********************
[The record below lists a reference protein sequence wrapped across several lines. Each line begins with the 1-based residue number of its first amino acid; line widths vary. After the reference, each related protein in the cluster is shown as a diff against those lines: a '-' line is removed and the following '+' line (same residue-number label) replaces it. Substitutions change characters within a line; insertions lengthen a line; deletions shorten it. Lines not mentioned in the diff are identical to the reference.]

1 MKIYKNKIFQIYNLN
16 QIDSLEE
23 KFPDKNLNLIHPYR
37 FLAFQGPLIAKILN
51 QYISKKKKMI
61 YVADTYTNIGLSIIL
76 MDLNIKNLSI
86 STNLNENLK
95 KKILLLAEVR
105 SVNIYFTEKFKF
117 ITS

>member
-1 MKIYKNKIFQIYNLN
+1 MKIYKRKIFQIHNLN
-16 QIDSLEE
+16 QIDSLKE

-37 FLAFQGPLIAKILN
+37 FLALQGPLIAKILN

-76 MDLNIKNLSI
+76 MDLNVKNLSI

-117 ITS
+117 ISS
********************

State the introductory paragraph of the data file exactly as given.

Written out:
[The record below lists a reference protein sequence wrapped across several lines. Each line begins with the 1-based residue number of its first amino acid; line widths vary. After the reference, each related protein in the cluster is shown as a diff against those lines: a '-' line is removed and the following '+' line (same residue-number label) replaces it. Substitutions change characters within a line; insertions lengthen a line; deletions shorten it. Lines not mentioned in the diff are identical to the reference.]